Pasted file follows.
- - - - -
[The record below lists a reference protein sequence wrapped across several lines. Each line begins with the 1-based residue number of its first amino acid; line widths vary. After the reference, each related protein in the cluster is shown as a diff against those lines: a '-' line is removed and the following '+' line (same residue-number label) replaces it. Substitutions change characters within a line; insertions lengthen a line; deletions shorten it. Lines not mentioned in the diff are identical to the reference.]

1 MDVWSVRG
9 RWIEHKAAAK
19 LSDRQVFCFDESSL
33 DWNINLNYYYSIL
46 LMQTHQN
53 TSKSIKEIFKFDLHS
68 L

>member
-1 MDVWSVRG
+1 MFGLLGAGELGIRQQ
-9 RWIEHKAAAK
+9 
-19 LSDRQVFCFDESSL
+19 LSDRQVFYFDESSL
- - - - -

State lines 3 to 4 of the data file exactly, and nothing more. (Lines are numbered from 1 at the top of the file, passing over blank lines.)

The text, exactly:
9 RWIEHKAAAK
19 LSDRQVFCFDESSL